Michael: We used to do projects a few years ago. We would work on something that the team had been thinking about working on for a while. We would meet to hammer it out, prototype, test or whatever, in just a week. It used to be like a hack week. Now it has progressed in a good way. Most of the time, we focus on bigger picture changes, like fixing flows. It varies from team to team based of their expertise and product focus. There’s definitely a lot of work during the meetup.
Valentina with her team, The Woo Team 😉 You’ll find more pics at her Insta!
Val: In our case, in Italy, it’ll be 40% of socializing and 60% of work. Unfortunately, my team has a German lead, so they don’t get away with too much of free time. (laughter)
We’re going to do 2 to 3 hours ticket work. And then, in the afternoons, we will be working on refining onboarding for the new employees and sorting out the Github snippets. On Saturday we’re going to Rome to have a walking tour and pizza until we can’t walk anymore. We’ll just have fun.
By Monday we’ll gonna know one another much better and so we’ll know who works best at what. So, we’ll break up into pairs, one person does the tickets, and the other one will be shadowing them to see what their workflow is and learn.
Maria: Val, you weren’t on the Woo team. You came in after the acquisition. What’s your answer to what brought you to Automattic?
Val: I was headhunted. When the hiring agency contacted me, I had just had the twins, so I thought there was no way I could do it. But the girl, who contacted me, Pam, went: “Listen, I have triplets. You can do it!” So, when I started the trial my kids were 3 months old and I was working full time running my own support company. After 6 weeks of the trial, I simply told Karen (my trial lead) that I needed a decision sometime soon. I couldn’t maintain that rhythm for another month.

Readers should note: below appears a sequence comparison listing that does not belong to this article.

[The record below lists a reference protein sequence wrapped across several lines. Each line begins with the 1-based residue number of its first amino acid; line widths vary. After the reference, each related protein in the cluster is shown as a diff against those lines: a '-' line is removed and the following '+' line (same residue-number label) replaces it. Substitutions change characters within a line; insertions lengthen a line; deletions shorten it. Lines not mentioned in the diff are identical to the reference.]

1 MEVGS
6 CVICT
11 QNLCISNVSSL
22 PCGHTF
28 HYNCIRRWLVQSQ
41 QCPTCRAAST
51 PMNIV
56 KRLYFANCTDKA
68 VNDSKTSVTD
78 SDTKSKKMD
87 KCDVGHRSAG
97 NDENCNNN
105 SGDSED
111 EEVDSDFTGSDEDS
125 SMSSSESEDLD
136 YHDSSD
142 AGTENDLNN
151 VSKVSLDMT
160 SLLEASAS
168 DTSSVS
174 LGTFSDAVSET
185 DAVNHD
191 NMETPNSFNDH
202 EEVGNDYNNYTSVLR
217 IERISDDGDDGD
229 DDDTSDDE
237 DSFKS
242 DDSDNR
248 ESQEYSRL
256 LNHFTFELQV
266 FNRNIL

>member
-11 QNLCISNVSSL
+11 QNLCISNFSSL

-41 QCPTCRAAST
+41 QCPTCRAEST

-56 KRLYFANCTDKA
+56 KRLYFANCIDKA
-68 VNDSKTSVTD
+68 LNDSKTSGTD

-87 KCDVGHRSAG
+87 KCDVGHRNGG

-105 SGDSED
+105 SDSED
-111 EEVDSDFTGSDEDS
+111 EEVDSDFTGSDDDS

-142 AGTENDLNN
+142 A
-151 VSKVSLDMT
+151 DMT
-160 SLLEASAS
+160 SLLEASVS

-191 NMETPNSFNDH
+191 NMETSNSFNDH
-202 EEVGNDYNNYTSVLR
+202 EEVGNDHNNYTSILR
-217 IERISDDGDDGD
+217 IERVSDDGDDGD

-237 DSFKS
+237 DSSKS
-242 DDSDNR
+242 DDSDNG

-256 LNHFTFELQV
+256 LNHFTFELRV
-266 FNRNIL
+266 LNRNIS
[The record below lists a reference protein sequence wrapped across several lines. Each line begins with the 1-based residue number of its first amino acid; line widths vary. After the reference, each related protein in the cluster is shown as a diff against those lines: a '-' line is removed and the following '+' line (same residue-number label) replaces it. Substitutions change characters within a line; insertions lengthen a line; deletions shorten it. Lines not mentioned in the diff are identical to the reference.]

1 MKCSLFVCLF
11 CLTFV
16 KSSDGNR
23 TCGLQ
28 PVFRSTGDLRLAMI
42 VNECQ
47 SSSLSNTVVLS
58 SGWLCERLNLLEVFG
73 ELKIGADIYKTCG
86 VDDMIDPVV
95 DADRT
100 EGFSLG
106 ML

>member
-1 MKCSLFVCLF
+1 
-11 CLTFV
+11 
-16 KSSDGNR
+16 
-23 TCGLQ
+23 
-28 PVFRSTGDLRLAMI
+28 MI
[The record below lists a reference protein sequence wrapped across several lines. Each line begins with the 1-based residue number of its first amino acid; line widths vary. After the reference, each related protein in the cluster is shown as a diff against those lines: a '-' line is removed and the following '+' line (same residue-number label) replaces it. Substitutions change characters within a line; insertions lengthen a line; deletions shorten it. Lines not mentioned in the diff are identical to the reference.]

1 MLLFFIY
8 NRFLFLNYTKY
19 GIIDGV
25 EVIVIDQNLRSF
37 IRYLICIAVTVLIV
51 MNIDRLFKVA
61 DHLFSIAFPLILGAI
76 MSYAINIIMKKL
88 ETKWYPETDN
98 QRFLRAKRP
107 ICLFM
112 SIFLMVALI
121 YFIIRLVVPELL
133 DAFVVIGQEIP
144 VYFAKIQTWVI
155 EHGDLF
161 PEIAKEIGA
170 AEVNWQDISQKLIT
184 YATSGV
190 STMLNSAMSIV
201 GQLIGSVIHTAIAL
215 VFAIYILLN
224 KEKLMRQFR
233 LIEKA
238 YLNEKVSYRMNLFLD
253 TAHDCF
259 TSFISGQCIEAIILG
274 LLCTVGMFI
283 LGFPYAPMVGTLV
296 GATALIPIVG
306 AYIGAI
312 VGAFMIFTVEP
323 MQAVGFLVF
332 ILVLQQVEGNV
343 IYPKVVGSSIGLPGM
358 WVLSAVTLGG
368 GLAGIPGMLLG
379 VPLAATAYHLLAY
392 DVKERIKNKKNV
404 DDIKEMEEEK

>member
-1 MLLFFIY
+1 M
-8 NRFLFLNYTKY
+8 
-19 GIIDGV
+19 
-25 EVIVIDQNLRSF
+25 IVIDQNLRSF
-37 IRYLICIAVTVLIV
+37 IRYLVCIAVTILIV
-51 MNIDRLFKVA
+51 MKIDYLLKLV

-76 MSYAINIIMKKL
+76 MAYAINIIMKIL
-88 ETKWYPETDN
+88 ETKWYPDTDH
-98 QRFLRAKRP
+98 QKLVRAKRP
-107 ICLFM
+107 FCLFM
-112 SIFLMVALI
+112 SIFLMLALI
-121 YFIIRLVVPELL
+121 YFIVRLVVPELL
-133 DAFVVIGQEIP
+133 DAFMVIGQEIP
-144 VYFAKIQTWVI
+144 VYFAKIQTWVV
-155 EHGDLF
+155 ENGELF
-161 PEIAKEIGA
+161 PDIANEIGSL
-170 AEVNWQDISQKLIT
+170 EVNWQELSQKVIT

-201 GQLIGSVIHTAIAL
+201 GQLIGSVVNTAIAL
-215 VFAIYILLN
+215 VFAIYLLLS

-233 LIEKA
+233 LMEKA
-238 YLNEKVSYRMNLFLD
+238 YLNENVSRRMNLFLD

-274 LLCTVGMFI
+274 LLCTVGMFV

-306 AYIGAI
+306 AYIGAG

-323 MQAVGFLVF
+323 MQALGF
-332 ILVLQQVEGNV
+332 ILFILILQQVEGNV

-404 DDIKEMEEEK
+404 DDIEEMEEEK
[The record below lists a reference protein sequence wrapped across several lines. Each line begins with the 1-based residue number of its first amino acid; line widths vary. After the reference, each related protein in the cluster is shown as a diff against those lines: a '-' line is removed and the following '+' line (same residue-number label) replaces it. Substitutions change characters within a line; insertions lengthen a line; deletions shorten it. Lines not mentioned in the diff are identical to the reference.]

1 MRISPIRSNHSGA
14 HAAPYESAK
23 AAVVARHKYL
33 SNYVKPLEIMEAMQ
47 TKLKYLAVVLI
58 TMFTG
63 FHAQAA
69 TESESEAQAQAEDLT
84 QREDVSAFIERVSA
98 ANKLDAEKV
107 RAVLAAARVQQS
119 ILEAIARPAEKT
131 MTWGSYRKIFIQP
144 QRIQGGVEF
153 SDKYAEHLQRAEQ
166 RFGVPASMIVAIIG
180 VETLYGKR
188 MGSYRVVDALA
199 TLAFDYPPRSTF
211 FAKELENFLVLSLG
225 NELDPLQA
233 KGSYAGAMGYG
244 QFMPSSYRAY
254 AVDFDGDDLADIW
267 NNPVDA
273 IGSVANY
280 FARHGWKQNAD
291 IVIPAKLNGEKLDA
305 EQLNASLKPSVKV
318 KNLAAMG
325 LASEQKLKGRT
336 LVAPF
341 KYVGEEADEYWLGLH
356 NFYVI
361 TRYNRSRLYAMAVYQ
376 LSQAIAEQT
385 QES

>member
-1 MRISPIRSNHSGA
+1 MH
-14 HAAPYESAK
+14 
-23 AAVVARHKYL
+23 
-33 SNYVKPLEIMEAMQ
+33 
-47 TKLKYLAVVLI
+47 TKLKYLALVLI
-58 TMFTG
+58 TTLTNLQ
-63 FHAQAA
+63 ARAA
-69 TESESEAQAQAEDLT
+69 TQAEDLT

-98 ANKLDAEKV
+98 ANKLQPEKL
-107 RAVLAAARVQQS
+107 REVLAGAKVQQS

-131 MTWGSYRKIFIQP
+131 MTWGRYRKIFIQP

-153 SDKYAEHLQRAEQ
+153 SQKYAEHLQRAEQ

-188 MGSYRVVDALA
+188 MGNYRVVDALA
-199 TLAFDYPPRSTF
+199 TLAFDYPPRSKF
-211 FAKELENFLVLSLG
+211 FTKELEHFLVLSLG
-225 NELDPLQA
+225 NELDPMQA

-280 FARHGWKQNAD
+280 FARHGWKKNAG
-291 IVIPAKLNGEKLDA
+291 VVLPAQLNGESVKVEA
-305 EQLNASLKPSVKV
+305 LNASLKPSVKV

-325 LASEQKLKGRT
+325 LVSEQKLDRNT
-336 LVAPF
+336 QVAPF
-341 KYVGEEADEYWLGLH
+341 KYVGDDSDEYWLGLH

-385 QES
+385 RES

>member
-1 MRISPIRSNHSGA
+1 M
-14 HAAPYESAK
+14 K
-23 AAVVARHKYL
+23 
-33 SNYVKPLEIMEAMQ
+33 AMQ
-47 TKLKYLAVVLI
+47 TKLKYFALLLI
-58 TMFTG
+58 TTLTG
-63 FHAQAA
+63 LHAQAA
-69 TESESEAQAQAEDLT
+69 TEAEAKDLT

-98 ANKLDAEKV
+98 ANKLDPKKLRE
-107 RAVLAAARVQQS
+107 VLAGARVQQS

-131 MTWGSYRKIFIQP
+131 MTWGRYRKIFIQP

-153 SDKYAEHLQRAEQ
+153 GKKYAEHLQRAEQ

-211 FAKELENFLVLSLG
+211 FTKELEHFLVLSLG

Maria: Yes, but even if you were headhunted there must have been something that appealed to you and made you want to work for Automattic.
Val: If you’re the founder of the company, you’re most likely the most experienced person in the room. I think I wanted to work with somebody I could learn from. And also, if you’re at the top of the company and something goes wrong, you’re the one who jumps in, no matter it’s Sunday morning or not. This doesn’t really mesh well with young children. Not being the founder and working remotely, I can have more predictable working hours. So it was a very pragmatic decision for me.
D: What does the whole time-management look like when you work remotely? Is it easy to separate private and work life?